In last week's Midweek Masterclass we covered the basics in how to block your knitting, if you missed it you can still go back and read it here.
Depending on the shape that you wish to achieve, hats can be blocked in a number of ways. For a beret or tam–style of hat, stretch the damp hat over a dinner plate (or other suitable disc–shaped form) of the correct diameter. If you would like your hat to be particularly stretched, you can thread a strong cotton yarn through the ribbing or brim and pull it tight and tie. This can help prevent the brim overstretching, which could lead to a hat that doesn’t stay on!
For a beanie–shaped hat, you can simply lay it flat to dry, but you’ll get a more pleasing finished shape if you dry the hat over a head–shaped form. You can purchase traditional wooden hat forms that are absolutely beautiful, but it’s just as easy to use a balloon. Inflate a round balloon to the desired head circumference and tie it shut. Then simply pull the hat on over the balloon and leave it to dry. If you aren’t keen on balloons, then you can stuff your hat to the required circumference using plastic bags – just be sure to avoid any unsightly lumps and bumps. As with sweaters, it’s well worth taking the time to smooth any colourwork and ensure that cables or other motifs are lying correctly and evenly.
MITTENS AND GLOVES
While mittens and gloves can easily be shaped as you wear them, it is nice to be able to present them looking their best if you are making them as a gift! This is where a blocker can come in handy.
Mitten and glove blockers are simple to make from a thin sheet of plastic (such as the cheap table mats available from Ikea), or from cardboard covered in sticky tape or sticky–backed plastic. Measure your hand circumference above your thumb, and divide this length in two. This is your hand width. For mittens and the palm of gloves, cut two strips as wide as the hand width and longer than you’d want your mittens or gloves (approximately 9cm x 25cm would be a good starting point). Trim the top end of the strips to give a curve and avoid sharp corners to catch on your knitting.
Measure your thumb circumference, and divide it in half to give the thumb width. Again, cut two strips as wide as the thumb width, and longer than your thumb, trimming the tops to a curve. For mittens you now have all you need. For gloves, continue cutting strips for your fingers in the same way – it may be worth labelling your little fingers and your thumbs separately with a permanent marker. The index, middle and ring fingers are likely to be similar sizes and it’s not normally necessary to differentiate them. Each strip should be longer than required.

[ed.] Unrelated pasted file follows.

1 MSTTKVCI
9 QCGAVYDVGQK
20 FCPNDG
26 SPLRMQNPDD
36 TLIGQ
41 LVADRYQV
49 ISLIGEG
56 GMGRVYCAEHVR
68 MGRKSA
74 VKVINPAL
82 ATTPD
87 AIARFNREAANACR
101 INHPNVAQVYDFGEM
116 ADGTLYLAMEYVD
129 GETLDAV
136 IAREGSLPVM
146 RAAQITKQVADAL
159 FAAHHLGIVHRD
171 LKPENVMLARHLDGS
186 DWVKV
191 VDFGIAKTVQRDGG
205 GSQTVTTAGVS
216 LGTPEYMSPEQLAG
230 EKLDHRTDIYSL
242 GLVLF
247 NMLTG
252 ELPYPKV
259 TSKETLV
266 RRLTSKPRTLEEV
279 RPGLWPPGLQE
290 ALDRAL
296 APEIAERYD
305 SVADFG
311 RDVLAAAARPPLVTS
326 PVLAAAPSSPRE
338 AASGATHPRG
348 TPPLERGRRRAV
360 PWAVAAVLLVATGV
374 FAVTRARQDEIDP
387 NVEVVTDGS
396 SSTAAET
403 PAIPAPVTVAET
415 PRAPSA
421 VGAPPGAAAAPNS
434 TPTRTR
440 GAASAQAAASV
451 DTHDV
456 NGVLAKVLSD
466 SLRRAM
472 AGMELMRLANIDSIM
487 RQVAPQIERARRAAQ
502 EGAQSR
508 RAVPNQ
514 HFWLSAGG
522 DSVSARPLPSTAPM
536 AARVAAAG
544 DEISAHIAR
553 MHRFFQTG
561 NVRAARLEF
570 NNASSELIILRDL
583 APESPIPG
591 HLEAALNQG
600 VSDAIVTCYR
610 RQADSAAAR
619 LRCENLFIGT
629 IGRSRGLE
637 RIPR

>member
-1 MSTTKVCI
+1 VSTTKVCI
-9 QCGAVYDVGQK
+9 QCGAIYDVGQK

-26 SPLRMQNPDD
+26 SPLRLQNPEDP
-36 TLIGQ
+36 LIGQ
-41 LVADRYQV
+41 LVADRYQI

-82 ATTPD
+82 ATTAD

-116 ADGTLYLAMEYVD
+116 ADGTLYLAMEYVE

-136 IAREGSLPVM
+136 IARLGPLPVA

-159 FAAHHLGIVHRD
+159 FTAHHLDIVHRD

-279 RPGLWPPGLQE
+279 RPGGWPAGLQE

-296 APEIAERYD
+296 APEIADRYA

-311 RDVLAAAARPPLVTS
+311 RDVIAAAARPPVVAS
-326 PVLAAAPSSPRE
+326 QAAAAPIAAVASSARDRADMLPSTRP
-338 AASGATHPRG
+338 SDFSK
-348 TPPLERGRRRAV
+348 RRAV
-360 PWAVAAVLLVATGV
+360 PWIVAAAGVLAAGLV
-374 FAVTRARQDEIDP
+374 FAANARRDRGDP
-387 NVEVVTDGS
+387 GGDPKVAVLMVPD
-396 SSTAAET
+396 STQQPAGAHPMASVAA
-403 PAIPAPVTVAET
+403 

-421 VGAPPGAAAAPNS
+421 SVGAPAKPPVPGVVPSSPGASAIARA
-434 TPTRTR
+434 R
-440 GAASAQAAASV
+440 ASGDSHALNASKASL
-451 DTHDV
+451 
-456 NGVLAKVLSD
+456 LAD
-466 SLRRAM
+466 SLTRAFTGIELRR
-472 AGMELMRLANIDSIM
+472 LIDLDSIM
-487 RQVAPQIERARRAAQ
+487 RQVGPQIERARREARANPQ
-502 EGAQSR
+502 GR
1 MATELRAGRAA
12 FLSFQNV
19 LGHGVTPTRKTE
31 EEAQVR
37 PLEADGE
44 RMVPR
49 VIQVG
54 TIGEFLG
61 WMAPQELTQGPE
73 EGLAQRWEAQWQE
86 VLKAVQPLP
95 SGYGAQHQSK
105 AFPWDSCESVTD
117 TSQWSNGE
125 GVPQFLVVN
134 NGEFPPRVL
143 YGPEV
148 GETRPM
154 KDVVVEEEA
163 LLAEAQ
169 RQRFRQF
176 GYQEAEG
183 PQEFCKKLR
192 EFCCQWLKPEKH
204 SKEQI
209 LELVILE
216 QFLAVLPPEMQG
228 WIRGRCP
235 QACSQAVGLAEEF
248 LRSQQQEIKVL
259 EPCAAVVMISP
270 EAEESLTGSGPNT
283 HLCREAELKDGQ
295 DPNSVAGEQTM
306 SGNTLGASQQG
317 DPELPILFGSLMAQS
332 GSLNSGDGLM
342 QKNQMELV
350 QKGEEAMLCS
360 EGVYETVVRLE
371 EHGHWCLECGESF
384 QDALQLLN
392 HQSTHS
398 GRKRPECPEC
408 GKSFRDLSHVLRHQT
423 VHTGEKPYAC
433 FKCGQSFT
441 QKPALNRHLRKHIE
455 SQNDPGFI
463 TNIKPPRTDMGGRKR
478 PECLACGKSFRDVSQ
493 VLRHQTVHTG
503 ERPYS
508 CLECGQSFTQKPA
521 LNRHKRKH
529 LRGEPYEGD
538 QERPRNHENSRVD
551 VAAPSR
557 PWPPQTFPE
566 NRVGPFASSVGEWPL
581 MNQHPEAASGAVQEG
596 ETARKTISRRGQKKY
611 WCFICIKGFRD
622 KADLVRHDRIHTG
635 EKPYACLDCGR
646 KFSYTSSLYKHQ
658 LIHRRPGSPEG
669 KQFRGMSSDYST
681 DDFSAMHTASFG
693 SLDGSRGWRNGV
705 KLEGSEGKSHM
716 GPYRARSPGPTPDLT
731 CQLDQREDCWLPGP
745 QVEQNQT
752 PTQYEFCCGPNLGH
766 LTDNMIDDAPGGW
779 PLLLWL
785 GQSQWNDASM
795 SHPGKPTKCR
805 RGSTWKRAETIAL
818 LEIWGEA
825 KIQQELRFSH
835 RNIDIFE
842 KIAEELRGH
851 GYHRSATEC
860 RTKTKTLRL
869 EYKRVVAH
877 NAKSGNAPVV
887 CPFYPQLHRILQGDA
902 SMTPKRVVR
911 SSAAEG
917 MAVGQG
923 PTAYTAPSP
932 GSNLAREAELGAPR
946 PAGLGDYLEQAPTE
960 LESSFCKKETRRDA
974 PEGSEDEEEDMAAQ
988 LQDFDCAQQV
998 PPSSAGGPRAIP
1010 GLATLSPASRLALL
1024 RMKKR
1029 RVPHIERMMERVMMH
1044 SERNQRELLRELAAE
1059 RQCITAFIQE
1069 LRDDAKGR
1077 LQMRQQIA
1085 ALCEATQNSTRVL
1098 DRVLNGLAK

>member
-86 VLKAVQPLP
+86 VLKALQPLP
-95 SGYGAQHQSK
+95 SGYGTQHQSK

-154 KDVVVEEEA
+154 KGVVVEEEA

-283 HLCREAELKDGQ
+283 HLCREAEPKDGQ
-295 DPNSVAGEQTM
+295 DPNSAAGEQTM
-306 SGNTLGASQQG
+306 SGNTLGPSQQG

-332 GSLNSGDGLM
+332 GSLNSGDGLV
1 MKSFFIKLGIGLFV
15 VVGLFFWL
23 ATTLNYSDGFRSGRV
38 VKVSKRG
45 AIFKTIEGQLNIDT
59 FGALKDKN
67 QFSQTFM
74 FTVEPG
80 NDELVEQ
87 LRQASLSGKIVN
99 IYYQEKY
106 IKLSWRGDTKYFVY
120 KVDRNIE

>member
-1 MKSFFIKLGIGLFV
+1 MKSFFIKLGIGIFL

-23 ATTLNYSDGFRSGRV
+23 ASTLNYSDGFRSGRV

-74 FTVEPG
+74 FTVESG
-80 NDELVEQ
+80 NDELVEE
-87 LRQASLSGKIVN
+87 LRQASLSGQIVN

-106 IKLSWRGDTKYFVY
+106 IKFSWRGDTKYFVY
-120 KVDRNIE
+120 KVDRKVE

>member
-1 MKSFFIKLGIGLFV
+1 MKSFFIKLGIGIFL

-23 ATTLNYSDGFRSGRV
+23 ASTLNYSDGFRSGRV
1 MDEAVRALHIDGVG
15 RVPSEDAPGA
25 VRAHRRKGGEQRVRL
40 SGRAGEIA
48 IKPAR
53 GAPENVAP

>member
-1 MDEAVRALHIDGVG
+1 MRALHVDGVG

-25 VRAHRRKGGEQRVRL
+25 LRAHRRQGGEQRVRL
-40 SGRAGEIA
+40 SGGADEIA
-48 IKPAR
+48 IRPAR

To use the blockers, carefully poke the thumb strip into the thumb of the mitten or glove. Shape the fabric around the blocker so that it’s lying correctly. For gloves, insert the finger strips into each finger. The benefit of the strips all being separate is that it makes it easier to manipulate them into the glove! Once all the fingers are neat, you simply pop the hand part into the glove or mitten and allow it to dry completely.
As with mittens and gloves, most of the time you can wash your socks and then just wear them to shape. They are usually designed with some negative ease so that they don’t fall down, and as such will stretch nicely on the foot as they are worn. Once again, though, if you want to take pretty photographs of your socks, of if they are intended as a gift, blocking them over a suitable sock form can transform the appearance of the sock leaving the needles.
There are a number of styles of sock blockers available to purchase – bespoke wooden sock blockers, stainless steel hanger–like sock blockers, and plastic sock blockers being the most common. However, as with mitten blockers, it’s relatively easy to make your own from a thin sheet of plastic, and there are many online tutorials that will show you how to measure your feet to make exactly the correct size.
Careful blocking can help to even out many imperfections in your knitting, and is well worth taking time over. If you want to find out more about blocking, you can see our previous guides on blocking socks here and our guide on blocking lace here